Review: Nightwing #32

“Raptor’s Revenge” Part 3

Writer: Tim Seeley

Artists: Scot Eaton and Miguel Mendonca



Wow. This comic caught me off guard…. of how good this arc can be! I had to admit, after reading the last two issues, I found the “Raptor’s Revenge” story arc to be disappointingly underwhelming. My expectations for this arc gradually declined as I continued reading it. This mainly stems from my frustration that the previous issues did barely anything to explain the severity of Raptor’s presence in Bludhaven. Sure, he is certainly a formidably dangerous assassin and thus poses a threat to Bludhaven’s citizens. But, to be honest, those aforementioned traits are the only things the comic works off. While the arc is titled “Raptor’s Revenge,” the comic never provides any context to what his revenge actually is. Ultimately, Raptor came off as boring, underdeveloped and as such the stakes felt contrived.

Until now…

Finally, after two 21-page issues, we are provided some much-needed context to Raptor’s motivations, while also expanding upon his character. It turns out, Raptor’s connection to Nightwing is far deeper than a- complicated- former mentor and student relationship.

Dating way back to Nightwing’s career as a circus performer, even before he became the first Robin, Raptor had a special- relationship if you will- to Nightwing’s mother, Mary Lloyd Grayson. Before he became the notorious assassin today, Raptor looked after Mary at Haley’s Circus. The same circus Nightwing and his family worked at as acrobats. It is further unveiled that Raptor was Marie’s friend, and also her self-proclaimed guardian. Raptor viewed Mary as his ‘angel’. Even as a wanted man, he would still do his best to protect her. 

Whilst hiding in the shadows, Raptor would care for Mary. Even steal medication to treat her leprosy. Although Mary was with Nightwing’s father, it didn’t stop him from being with her throughout her life.

And death.

Yes, like Bruce Wayne and Dick Grayson, Raptor was there that dreadful day when John and Mary Grayson died at the hands of mobster Tony Zucco.


I found the story to be the strongest element in Nightwing #32. The story has improved immensely since the previous two issues. While I still definitely enjoyed Tim Seeley’s writing and dialogue, I just found the plot was lacking direction and the stakes weren’t that dire. But wow, what a comeback! Once I bypassed the tremendous amount of exposition prevalent throughout the comic, I found myself becoming emotionally invested in the story.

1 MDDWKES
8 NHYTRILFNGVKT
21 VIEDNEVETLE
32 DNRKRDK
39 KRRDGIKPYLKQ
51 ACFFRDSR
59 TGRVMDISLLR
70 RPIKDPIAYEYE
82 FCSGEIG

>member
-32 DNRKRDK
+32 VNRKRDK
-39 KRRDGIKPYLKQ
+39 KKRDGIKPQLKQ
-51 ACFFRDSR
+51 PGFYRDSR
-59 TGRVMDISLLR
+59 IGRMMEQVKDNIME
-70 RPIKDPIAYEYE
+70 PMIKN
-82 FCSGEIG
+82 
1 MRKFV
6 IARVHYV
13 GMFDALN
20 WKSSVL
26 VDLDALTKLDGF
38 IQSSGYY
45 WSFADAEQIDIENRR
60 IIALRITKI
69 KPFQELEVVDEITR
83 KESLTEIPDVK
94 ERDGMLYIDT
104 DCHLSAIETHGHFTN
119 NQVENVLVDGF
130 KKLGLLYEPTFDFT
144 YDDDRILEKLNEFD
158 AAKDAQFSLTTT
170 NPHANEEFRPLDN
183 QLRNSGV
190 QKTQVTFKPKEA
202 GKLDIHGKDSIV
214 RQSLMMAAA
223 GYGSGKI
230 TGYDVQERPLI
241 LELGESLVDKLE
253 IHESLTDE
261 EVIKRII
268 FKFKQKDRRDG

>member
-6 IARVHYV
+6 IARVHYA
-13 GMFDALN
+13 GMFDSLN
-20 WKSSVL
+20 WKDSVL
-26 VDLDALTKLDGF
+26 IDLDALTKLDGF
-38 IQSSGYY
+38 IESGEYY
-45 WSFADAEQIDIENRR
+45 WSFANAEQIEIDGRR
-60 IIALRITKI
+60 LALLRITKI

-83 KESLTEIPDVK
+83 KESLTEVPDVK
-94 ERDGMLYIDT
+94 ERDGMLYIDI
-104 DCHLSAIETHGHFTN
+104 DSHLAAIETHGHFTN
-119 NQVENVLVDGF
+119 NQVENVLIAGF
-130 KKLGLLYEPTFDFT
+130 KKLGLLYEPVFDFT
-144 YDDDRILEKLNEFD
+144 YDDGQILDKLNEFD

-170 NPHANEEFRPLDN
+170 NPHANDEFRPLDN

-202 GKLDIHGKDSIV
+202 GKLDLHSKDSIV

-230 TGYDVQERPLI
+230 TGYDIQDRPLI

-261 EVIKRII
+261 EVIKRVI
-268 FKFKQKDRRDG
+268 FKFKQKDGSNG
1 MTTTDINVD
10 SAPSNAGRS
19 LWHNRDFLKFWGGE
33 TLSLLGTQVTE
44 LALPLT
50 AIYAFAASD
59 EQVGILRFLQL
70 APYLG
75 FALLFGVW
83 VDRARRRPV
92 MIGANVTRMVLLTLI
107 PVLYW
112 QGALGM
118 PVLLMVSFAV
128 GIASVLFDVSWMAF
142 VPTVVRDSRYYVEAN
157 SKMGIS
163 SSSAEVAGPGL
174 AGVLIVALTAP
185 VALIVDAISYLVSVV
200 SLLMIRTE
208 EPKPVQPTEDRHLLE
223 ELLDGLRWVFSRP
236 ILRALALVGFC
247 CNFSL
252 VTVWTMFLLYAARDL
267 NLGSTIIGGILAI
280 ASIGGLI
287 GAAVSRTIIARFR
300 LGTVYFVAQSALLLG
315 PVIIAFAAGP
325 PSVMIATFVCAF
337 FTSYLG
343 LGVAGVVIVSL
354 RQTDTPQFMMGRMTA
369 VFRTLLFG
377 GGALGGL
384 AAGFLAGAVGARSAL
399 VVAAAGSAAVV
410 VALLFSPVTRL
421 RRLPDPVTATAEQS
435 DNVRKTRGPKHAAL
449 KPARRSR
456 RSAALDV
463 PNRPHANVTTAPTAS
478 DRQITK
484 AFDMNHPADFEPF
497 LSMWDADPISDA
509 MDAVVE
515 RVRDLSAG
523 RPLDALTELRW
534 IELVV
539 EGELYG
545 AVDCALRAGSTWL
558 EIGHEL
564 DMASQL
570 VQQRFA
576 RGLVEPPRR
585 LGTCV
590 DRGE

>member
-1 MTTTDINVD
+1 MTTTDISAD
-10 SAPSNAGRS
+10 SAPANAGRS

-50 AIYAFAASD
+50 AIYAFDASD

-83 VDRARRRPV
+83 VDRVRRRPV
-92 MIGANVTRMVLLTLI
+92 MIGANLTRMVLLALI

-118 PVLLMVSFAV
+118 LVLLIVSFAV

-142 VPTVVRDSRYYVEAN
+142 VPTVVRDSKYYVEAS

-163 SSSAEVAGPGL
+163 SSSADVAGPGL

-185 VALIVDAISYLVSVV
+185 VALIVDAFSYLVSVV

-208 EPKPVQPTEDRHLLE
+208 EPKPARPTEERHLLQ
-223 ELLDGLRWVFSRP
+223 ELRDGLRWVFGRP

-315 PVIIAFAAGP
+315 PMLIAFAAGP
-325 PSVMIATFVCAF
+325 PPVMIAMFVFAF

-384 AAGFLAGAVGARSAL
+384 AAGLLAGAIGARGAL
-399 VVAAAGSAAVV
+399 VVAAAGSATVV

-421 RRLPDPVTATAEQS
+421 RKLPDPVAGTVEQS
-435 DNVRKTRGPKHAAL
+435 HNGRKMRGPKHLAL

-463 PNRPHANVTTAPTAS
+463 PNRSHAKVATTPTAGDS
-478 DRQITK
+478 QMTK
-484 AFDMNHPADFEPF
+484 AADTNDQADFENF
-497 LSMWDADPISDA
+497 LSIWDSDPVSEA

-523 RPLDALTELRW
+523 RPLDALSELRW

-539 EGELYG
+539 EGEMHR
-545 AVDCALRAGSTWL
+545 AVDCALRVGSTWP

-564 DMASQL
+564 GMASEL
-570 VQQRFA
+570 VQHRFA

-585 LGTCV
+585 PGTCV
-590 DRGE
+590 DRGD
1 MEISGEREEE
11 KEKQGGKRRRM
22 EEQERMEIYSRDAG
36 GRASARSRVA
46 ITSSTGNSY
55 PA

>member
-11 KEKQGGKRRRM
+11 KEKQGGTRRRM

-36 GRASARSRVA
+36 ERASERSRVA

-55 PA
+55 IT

Tim Seeley has proven himself with each consecutive issue that he knows how to realise the heart of the titular hero. But, in this issue, he has truly knocked it out of the park. Nightwing #32 tells the most personal and character faithful story yet.

The dialogue between Raptor and Nightwing was some of the best parts in the entire comic. It was so gripping reading these characters psycho-analyse each other. I also loved how the comic would occasionally flashback to Nightwing’s time as an acrobat with him narrating them. It just gave these flashback sections a personalised feeling to them.  In the end, I loved the story so much that I actually didn’t mind the lack of action.

I commend Tim Seeley for prioritising capturing the heart of these characters over awe-inspiring action. To focus on the person underneath the mask. This admittedly felt more like a Dick Grayson story rather than a Nightwing story. What’s better is that Raptor is now a three-dimensional character! You finally understand how his true connection to Nightwing and past affiliation with Mary Grayson shaped his motivations today.


At first glance, the artwork seemed relatively unchanged from the previous two issues, which certainly isn’t a bad thing, since I’ve always adored the artwork. However, I have to give high props to pencillers Scot Eaton and Miguel Mendonca for the stunning attention to detail etched onto the characters’ faces. A large of portion of panels feature close-ups of characters’ faces, and thus you can see the amount of work the penciller duo put into the artwork. From Raptor’s growing facial hair to the wonderfully believable facial expressions. The emotions resonating off the characters’ faces look amazingly believable and genuine.

The shock and horror on the faces of Bruce Wayne, Dick Grayson and Raptor witnessing the deaths of John and Mary Grayson.

The heartbreaking tears on Dick Grayson and Raptor’s faces from the realisation they’ve lost a loved one.

These believable character expressions translates Seeley’s writing beautifully.



The “Raptor’s Revenge” arc made a glorious comeback with Nightwing #32; delivering a balanced mix of wonderful artwork, believable character expressions, fantastic writing and a now engaging antagonist. The thoughtful depiction of Nightwing and Raptor more than make up for the lack of action. I appreciated Nightwing #32 for making the bold move to emphasise character over action.

Image Courtesy of DC Entertainment

Philip Lawrence

Ever since he can remember Philip has been a passionate fan of the Batman mythos. He played all four Arkham games, watched all three Christopher Nolan films and started to obsessively read the comics. Outside of being a writer for Dark Knight News Philip is an aspiring actor, theatremaker, filmmaker and maintains a Youtube channel. He hopes to one day create the comics he loves to read so much.